Low vacancy rates mark New Hampshire’s market for industrial space

But office space market remains in flux, although vacancies are leveling off

The meager amount of available industrial space in New Hampshire has pinched vacancy rates, but that’s not the case for office properties, although the rates in that market appear to be stabilizing.

The statewide vacancy rate for industrial space – which includes manufacturing, flex/research and development, and warehouse/distribution – was 3.1 percent in the third quarter, according to a market analysis prepared for Colliers International by Kristie Russell, its research manager for New Hampshire and Maine.

A separate report by Russell that looked at the office market showed a third-quarter vacancy rate of 11.2 percent statewide. Office vacancies started climbing from just over 8 percent after the third quarter of 2020, the beginning of the Covid-19 pandemic, reaching well above 11 percent in the third quarter of 2021 before falling slightly this quarter.

Industrial Vacancy Q3202262Currently, there is about 71,226,000 square feet of industrial space in New Hampshire, according to Colliers. Between the periods from the third quarter of 2021 to the third quarter of 2022, that grew by only 119,000 square feet while demand has remained very high.

“Industrial space continues to be hard to find with the overall vacancy rate hovering around 3 percent over the last four quarters,” Russell noted in her report. “Since its initial descent during the second quarter of 2020, vacancy is leveling out with a 0.4 percent drop over the past year due to limited availability.”

Industrial space is being occupied almost as soon as it’s vacated, she wrote. The other issue, she noted, is that some older industrial space just isn’t suited for a modern manufacturing company’s needs. Often the older space, “doesn’t have the electricity it needs, it doesn’t have loading docks, driving doors, any of that.”

The market is particularly squeezed in the Portsmouth and Manchester submarkets, according to the report, with the vacancy rate in Portsmouth at 1.9 percent and in Manchester at 1.0 percent.

The vacancy rate for the Nashua submarket was 3.3 percent. Concord’s vacancy rate was 4.0 percent, Salem 8.4 percent, and Dover 4.1 percent.

The report also looks at the absorption rate, which is used to indicate the difference between the amount of space vacated by tenants and the tenants who have moved into the space. Positive absorption is when more space is leased than is vacated; negative absorption is less space being leased than is vacated.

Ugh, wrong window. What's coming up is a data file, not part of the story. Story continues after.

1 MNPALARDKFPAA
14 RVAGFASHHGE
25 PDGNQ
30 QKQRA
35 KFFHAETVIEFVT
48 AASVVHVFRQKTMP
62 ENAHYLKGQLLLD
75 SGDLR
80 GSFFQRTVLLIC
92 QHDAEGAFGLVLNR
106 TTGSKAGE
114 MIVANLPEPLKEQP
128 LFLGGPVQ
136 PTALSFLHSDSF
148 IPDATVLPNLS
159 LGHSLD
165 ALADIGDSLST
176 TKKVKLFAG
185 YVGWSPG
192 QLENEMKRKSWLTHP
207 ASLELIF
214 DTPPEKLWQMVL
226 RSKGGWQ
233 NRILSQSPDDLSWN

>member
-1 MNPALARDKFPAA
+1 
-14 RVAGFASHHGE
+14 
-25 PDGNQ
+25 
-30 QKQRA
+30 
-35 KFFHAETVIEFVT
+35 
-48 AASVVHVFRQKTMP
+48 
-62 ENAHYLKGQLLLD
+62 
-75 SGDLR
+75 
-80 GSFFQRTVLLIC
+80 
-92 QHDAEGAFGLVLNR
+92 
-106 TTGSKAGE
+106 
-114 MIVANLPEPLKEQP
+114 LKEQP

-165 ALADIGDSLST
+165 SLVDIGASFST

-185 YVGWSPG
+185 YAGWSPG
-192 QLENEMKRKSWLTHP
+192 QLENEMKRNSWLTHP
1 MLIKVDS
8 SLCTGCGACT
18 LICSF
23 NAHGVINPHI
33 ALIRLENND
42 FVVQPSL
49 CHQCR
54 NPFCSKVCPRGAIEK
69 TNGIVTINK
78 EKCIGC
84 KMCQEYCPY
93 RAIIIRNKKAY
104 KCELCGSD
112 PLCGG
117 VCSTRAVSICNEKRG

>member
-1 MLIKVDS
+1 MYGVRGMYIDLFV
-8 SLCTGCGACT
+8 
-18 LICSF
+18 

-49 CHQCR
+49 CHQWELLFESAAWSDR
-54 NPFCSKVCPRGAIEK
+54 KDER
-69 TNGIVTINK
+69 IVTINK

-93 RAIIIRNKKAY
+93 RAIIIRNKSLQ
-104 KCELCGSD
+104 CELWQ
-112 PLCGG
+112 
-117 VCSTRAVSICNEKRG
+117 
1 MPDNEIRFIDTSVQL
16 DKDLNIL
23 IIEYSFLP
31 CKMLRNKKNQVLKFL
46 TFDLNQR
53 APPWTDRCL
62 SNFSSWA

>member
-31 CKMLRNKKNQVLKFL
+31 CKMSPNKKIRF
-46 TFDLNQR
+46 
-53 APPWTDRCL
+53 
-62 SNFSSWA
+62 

After showing negative absorption in the second quarter of 2022, the absorption rate gained in the third quarter of by almost 135,000 square feet.

The law of supply and demand was also at work in the industrial market. Rents are measured by something called triple net (NNN). On an NNN lease, tenants pay additional expenses per square-foot, in addition to the lease fee. NNN fees include property taxes, property insurance and common area maintenance costs for a building.

Asking rents have climbed from an average $8.27 NNN in the third quarter of 2021 to $20.52 in the third quarter of 2022. As for average asking rents in each sector: Manufacturing was $8.01, flex/R&D was $10.45, and warehouse/distribution was $11.10.

One of the most active investors in the market, according to Russell’s report, is the R.J. Kelly Company, based in Burlington, Mass. She noted it acquired 18 properties over the last quarter.

In August, she said, R.J. Kelly took part in separate transactions that involved the purchase of 14 properties totaling 745,500 square feet for $90 million, with an average sale price of $118 per square-foot. The properties are in Amherst, Hudson, Londonderry, Manchester, Nashua and Salem.

In September, it purchased an additional 112,360 square feet in three flex buildings on 13.05 acres for $13.375 million ($119 per square-foot) at 15, 18, 20, and 22 Continental Boulevard in Nashua.

One of Kelly’s acquisitions – 121 Technology Drive in Durham — will temporarily house Sig Sauer while the Portsmouth-based firearm manufacturer’s space in Rochester is retrofitted to accommodate its new 10-year, $4.5 billion contract with the U.S. Army to produce its next generation guns and ammo.

Kelly paid $21 million in October 2021 to purchase the 500,000 square feet of office and manufacturing space in Durham, with high-ceiling warehouse space and total land area in excess of 170 acres that would allow for further expansion. The space was originally built by printing press manufacturer Goss.

Russell noted Sig Sauer will occupy 123,890 square feet while renovating its manufacturing space on Amarosa Drive in Rochester.

An example of much-needed, more modern industrial space is a project proposed jointly by The Kane Company and Procon at the Pease International Tradeport. In October, they announced plans to build an “advanced manufacturing facility development” on an 11-acre site along New Hampshire Avenue at the Tradeport. A 209,750-square-foot building is proposed for the site.

Office market